How Objective Should Reviews Be?

how objective should reviews be

Hardly a controversy of the week, more like a controversy of Forever and All Time, but I did just make a Google search that resulted in a site that promised to offer “unbiased reviews” for all platforms.

I find it unlikely that this site will deliver on its promise, unless that website is run by an merciless AI, or perhaps God, in which case I will apologize. If that website is maintained by humans, however, it will probably fall short of its stated goal. Of course, jokes aside, there’s no approaching true objectivity when it comes to anything humans do ever: you know this. Everyone knows this. I am sure that what this website is instead promising is that their reviews will attempt to reduce bias as much as possible (I am being generous, I have not actually looked at this site). Much like the television news media and their own promise of objectivity, unbiased game reviews dot com is probably going to attempt to be as objective as possible. This will probably mean stripping their reviews down to just the facts and presenting as little opinion as possible, in the hopes that the reader will be able to take this information and decide whether or not they like it for themselves. This is something that is possible! But I am 100% sincere when I tell you this in response: this is completely the opposite of what you actually want. It does not make for good reviews.

The closest anyone is going to come to an unbiased review is a list of features. The game has an “upgrade system,” features over “two hundred unique guns,” and has a “story”. This is the sort of bullshit you can easily read off the back of the case the game came in and it tells you only what some inhuman marketing cyborg believes might interest humans in the game. Okay, knowing this information is important, but when almost every single game has the features I sarcastically listed, how am I supposed to decide between one game and another? Without opinion, there’s no interpretation of these features. 

This is where detail comes in and honestly okay: I am going to agree with you here because a lot of reviewers are terrible at talking about this. Why is shooting a gun in one game fun and tedious in another? Here is where some of those facts really do matter. Is the enemy AI intelligent enough to keep you interested but not unfairly omnipotent? Maybe the gun makes a fantastic sound and animation when you shoot it and that is important and cool to you. Or perhaps the levels are so interesting that they make up for the simplicity of the gunplay. These are all reasons that are all great, but if you get a review that says the shooting is “good” without explaining why, you are reading opinion without anything to back it up. You will never get anything more than opinion, but what you can get (and really, should be getting) is the reason why the reviewer holds that opinion. The reviews that you might think are “too” biased actually aren’t any more than any other—the difference is in that some reviewers explain their opinions with facts and details, and other reviewers are lazy jerks who don’t. Facts without opinion and opinion without facts both tell you equally little about the game!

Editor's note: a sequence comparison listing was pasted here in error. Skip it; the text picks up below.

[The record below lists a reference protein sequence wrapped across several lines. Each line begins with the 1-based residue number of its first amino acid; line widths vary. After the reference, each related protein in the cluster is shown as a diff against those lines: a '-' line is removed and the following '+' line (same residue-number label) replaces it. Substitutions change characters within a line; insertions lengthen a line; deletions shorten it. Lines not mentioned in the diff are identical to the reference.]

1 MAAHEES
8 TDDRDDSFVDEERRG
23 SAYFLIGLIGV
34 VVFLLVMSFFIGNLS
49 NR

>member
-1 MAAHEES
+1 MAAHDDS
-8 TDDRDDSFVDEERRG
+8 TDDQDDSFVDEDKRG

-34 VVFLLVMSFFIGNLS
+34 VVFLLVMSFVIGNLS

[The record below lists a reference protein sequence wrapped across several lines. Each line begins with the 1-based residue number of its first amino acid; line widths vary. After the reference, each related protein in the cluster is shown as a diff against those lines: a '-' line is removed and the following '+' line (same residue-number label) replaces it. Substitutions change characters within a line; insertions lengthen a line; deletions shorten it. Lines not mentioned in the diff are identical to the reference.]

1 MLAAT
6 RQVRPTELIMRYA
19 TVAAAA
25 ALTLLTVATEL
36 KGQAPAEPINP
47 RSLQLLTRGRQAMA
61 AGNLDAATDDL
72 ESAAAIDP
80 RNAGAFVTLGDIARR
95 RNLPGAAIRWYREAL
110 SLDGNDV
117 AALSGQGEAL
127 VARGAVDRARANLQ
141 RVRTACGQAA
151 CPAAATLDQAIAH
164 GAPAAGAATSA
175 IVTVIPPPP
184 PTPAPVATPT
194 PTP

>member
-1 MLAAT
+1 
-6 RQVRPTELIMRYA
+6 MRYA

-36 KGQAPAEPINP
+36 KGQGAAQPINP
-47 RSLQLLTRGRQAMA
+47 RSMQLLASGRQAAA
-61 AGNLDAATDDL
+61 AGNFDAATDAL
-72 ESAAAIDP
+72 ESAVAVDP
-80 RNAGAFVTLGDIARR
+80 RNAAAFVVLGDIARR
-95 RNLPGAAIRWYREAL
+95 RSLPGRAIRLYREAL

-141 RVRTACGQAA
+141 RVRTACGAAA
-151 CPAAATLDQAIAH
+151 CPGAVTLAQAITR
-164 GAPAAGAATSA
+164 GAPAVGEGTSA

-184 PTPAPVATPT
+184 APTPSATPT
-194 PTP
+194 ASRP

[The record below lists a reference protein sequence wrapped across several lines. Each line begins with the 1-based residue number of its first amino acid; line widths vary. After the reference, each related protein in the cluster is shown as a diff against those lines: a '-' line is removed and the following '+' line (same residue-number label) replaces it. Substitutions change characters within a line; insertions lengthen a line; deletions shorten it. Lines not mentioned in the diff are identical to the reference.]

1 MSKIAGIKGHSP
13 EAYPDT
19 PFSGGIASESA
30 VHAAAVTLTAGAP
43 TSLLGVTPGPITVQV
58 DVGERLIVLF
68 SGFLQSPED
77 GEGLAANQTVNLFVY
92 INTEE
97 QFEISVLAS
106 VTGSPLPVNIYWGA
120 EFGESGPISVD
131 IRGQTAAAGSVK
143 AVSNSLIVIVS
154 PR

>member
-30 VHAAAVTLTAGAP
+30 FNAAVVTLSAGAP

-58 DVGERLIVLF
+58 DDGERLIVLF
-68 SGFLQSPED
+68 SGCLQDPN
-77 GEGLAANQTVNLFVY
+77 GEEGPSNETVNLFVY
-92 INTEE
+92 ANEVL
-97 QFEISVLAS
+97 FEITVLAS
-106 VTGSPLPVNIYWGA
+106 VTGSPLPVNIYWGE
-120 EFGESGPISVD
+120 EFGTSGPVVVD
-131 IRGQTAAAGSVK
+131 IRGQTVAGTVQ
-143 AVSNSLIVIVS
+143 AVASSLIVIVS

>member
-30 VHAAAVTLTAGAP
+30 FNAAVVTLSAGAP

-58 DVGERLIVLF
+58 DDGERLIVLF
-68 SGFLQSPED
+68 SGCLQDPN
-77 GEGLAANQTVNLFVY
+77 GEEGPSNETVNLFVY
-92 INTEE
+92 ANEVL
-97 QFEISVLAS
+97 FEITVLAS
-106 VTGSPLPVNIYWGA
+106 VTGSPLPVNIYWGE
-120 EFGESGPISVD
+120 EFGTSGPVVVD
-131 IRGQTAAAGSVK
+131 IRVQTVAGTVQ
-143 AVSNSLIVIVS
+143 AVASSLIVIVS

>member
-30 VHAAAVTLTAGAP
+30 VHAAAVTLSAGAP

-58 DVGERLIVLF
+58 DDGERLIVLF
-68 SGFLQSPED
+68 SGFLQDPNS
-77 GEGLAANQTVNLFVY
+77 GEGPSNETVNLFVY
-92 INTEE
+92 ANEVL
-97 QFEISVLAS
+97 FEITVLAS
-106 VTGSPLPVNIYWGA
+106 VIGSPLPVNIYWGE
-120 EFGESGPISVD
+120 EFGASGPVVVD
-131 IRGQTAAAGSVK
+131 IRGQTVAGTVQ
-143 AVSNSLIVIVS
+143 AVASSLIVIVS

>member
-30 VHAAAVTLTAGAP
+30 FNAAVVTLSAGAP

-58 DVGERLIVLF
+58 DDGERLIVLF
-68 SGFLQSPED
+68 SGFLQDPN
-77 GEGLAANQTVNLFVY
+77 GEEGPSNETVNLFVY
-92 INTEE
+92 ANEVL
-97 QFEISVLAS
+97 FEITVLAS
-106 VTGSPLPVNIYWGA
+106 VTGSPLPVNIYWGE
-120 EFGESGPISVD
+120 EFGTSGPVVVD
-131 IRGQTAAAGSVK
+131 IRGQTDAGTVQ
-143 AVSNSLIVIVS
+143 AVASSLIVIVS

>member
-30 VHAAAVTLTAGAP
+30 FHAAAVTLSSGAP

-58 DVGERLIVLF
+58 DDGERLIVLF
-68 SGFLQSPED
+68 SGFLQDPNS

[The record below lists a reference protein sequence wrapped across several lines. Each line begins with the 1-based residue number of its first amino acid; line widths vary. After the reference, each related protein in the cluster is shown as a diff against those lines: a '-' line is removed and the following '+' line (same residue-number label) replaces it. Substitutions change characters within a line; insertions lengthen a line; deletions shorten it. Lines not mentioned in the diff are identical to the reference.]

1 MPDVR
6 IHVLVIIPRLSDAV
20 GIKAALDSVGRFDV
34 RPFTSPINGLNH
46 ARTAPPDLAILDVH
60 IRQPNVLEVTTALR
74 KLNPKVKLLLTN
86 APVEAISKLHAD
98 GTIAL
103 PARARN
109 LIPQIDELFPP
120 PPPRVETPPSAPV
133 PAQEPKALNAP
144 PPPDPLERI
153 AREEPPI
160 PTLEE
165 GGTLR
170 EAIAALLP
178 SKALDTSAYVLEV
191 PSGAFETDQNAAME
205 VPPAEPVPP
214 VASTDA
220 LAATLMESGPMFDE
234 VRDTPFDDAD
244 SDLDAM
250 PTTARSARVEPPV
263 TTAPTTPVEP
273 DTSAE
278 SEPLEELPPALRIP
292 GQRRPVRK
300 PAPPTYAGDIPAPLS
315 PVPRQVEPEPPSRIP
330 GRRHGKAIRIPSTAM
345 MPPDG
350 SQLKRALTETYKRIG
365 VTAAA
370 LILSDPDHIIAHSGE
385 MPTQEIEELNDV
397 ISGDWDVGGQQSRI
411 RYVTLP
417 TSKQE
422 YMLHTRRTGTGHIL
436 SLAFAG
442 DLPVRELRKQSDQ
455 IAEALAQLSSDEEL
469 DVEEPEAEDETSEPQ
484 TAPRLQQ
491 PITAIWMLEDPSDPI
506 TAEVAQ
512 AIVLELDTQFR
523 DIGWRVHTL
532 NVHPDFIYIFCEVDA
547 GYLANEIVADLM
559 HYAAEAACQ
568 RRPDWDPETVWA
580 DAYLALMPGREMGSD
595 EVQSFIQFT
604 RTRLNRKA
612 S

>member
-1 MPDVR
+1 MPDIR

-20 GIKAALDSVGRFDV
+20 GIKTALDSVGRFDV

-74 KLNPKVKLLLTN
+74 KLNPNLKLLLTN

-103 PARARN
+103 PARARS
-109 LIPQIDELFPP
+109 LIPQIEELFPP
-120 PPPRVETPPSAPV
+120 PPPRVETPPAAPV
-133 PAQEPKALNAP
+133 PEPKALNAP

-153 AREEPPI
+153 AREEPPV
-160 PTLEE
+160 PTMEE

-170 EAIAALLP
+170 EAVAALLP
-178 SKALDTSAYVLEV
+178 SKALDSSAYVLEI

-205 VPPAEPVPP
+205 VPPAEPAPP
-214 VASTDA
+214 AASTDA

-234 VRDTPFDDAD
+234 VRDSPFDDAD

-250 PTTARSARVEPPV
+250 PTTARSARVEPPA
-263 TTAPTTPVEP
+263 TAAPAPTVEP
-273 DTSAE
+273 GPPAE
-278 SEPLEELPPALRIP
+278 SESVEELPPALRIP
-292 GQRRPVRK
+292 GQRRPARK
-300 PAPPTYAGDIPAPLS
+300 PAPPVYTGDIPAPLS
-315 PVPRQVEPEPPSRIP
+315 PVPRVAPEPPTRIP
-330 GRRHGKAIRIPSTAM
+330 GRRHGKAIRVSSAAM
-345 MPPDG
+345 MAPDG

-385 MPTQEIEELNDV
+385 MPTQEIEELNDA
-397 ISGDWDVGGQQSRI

Here, then, is why bias in reviews is actually a Really Good Thing: different people care about different things. Moreover, they notice and talk about different parts of the game. Games are huge, people! You can’t talk about the whole thing in one article. A review really only has time to talk about what she cares about, and this is why there are a lot of fantastic reviewers that I only read occasionally: they just don’t care about the same things I do! They still are great at explaining why they have the opinions they do, so I like reading them. I just know that I will probably not like the game for the same reasons they do, even if I understand those reasons.

What I do (and what I encourage you, dear reader, to also do) is find writers that care about things that I do and also good at explaining why they are worth caring about. For example: I read Tim Rogers, because I think it’s funny when he makes people mad. Excuse me. What I meant to say was, Tim Rogers typically notices the same things I care about, like the tactile, physical feeling of doing things in a game. I also feel like if that stuff is right, it’s a game I can play for a long time no matter how much everything else about it is wonky and lame. But also, he typically cares a lot about how the game can build a world. If he likes a game a lot there’s a high chance I will like it too because I care about that stuff, though I have patience for horrible gameplay and an impatience with having to spend lots of time on a game that means sometimes we are at odds, which is okay! It’s all okay.

If you are looking for unbiased reviews: please stop. Instead, find someone who is biased in the same ways you are! If a game gets a 3/10 because of something you don’t care about, that reviewer might not actually be an idiot; just interested in something different. Instead, the ideal reviewer is the one that cares about what you do, and is really good at finding games that have those qualities and explaining how they work. The next time you are about to leave a comment on someone’s review, please consider this, and everyone can have a lovely day.